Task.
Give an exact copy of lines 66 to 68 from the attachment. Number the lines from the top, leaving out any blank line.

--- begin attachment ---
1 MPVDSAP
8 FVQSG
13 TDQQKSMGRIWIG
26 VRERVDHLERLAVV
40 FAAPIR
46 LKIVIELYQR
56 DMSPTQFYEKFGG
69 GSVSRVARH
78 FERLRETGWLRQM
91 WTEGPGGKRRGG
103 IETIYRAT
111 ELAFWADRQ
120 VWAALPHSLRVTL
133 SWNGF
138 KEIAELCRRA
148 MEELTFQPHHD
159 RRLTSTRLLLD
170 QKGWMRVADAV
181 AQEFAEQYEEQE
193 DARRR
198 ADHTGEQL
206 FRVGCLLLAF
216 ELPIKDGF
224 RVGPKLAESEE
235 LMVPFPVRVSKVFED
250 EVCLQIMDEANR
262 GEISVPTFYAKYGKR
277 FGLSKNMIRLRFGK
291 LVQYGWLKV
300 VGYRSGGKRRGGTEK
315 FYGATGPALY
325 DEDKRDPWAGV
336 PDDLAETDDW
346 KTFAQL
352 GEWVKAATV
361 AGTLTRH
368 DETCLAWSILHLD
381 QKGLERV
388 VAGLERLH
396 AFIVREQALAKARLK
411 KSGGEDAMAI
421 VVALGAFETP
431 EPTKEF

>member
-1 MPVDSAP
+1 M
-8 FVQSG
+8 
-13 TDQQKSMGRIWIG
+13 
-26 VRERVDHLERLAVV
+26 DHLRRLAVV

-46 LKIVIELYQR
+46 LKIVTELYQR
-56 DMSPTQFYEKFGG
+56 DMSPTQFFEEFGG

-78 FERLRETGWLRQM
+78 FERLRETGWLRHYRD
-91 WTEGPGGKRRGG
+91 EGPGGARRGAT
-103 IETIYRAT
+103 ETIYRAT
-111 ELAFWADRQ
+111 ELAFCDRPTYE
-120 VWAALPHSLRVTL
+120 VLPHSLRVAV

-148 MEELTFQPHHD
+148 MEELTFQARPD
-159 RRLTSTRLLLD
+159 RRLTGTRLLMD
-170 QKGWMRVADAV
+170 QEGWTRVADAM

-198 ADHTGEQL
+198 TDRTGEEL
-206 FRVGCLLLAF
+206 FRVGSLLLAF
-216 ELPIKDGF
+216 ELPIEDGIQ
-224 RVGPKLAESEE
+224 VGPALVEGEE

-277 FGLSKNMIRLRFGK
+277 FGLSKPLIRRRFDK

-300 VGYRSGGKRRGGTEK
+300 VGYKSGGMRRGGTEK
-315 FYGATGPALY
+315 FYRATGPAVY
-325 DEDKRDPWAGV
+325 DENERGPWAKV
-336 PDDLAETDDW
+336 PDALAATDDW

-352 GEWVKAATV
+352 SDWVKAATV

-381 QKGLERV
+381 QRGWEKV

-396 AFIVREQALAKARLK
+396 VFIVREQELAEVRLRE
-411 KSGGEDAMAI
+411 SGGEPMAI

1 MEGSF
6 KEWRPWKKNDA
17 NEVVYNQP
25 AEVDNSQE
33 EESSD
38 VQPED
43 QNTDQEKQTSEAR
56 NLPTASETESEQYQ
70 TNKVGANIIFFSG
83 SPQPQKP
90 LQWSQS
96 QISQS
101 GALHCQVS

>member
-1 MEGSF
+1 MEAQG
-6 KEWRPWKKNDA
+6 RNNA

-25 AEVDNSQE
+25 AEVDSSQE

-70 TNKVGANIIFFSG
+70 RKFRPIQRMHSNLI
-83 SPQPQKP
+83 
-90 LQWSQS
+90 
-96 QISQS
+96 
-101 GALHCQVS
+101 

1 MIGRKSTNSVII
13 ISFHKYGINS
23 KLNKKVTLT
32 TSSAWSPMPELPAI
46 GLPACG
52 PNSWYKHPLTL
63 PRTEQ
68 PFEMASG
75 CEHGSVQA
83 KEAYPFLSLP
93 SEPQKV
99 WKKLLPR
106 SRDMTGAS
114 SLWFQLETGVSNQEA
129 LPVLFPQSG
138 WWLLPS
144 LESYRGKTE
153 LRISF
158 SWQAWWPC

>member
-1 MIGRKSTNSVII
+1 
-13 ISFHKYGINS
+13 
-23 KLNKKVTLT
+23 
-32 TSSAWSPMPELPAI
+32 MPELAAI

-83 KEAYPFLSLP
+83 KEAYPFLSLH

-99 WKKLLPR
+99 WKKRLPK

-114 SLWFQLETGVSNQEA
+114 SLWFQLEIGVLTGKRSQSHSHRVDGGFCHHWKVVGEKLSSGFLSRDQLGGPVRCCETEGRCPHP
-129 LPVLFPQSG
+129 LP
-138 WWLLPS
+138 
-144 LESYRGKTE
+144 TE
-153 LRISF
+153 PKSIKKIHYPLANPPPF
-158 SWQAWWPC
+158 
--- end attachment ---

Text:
+120 VLPHSLRVAV

-148 MEELTFQPHHD
+148 MEELTFQARPD